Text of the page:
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Global Recession Looms On Broadest Rate Hikes in 5 Decades: World Bank

World Bank says global economy is going into recession due to aggressive policies

The global economy could face a recession next year, triggered by an aggressive wave of policy tightening that could prove insufficient to contain inflation, the World Bank said in a new report.

Policymakers around the world are rolling back monetary and fiscal support with a degree of synchronization not seen in half a century, according to the study released Thursday in Washington. That is causing a greater-than-expected impact on undermining financial conditions and deepening the global slowdown, it said.

Investors expect central banks to raise global monetary policy rates to nearly 4 percent next year, double the 2021 average, just to keep core inflation at 5 percent. According to the report’s model, rates could rise as much as 6 percent as central banks try to keep inflation within their target limits.

The World Bank study estimates that global gross domestic product growth will slow to 0.5 percent by 2023, shrinking 0.4 percent in terms of per capita, which would meet the technical definition of a global recession. After a record expansion in 2021, this would short-circuit the recovery, well before economic activity returns to its pre-pandemic trend.

“Policymakers could shift their focus from reducing consumption to boosting production,” said David Malpass, chairman of the World Bank Group. “Policy should aim to generate additional investment and improve productivity and capital allocation, which are critical to growth and poverty reduction.”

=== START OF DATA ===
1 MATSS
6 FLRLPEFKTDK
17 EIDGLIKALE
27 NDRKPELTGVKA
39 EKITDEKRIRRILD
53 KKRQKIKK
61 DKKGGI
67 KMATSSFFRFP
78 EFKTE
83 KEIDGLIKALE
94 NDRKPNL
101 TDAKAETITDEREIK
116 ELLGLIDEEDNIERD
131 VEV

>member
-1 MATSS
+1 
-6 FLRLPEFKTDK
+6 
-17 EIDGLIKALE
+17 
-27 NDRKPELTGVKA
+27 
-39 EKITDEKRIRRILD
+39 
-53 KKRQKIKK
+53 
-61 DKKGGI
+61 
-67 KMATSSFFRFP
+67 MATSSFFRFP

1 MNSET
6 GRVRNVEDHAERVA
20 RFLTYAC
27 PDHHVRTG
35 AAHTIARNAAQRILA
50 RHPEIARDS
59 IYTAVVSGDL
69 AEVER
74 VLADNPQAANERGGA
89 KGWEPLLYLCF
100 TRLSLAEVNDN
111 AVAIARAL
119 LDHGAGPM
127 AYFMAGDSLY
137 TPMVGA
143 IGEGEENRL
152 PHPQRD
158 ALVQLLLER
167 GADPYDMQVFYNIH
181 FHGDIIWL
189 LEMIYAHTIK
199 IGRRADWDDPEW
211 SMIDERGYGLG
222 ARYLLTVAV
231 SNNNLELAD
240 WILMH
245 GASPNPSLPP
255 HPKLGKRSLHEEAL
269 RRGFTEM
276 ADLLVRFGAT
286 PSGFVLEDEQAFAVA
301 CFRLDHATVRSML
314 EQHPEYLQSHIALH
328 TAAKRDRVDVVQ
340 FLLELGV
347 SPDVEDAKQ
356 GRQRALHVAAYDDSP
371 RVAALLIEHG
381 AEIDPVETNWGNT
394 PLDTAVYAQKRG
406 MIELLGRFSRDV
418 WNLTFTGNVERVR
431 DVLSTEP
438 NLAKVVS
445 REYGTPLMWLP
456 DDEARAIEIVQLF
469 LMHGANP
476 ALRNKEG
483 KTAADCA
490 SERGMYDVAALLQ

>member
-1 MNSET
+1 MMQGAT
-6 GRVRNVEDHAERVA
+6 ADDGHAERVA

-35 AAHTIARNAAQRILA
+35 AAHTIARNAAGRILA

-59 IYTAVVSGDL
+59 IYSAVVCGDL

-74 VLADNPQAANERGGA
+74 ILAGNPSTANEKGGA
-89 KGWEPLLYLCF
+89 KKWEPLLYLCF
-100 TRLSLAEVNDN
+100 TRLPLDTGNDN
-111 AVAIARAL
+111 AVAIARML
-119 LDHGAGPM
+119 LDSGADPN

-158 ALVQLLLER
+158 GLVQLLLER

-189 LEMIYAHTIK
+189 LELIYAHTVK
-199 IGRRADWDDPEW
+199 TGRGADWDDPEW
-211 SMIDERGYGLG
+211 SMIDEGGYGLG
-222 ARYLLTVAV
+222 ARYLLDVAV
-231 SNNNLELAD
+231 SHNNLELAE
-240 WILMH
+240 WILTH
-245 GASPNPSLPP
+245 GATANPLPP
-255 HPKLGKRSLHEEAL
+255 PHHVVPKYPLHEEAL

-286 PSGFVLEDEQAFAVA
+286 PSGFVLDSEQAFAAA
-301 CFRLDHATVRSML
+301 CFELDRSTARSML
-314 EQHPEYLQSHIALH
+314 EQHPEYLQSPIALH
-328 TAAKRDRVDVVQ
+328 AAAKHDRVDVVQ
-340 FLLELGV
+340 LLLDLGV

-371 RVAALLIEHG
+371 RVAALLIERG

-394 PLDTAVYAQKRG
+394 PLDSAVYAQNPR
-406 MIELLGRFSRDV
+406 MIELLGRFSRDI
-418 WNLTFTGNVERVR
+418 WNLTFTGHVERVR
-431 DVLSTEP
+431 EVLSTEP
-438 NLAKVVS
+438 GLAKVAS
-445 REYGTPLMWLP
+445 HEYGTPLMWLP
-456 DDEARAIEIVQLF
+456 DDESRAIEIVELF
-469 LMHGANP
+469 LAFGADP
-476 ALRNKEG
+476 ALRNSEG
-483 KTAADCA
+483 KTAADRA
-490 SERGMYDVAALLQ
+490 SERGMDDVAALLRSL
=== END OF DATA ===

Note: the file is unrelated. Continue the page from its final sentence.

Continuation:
The study by World Bank economists Justin-Damien Guenette, M. Ayhan Kose and Naotaka Sugawara sees a way for central banks to continue their efforts to contain inflation without triggering a global recession, writing an action plan for policy makers:

  • Central banks need to clearly communicate policy decisions to help anchor inflation expectations and reduce the amount of tightening needed
  • Central banks in advanced economies need to consider the cross-border spillover effects of tightening, while authorities in emerging markets need to strengthen macroprudential regulation and build foreign exchange reserves
  • Fiscal authorities should carefully coordinate the withdrawal of aid while ensuring consistency with monetary policy objectives
  • The number of countries tightening fiscal policy next year is expected to reach its highest level since the early 1990s, increasing the effects of monetary policy on growth. Policymakers need to develop credible medium-term fiscal plans and provide targeted assistance to vulnerable households
  • Other economic policymakers must join the fight against inflation by taking strong measures to increase global supply
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–With help from Zoe Schneeweiss.

(Except for the headline, this story has not been edited by NDTV staff and has been published from a syndicated feed.)



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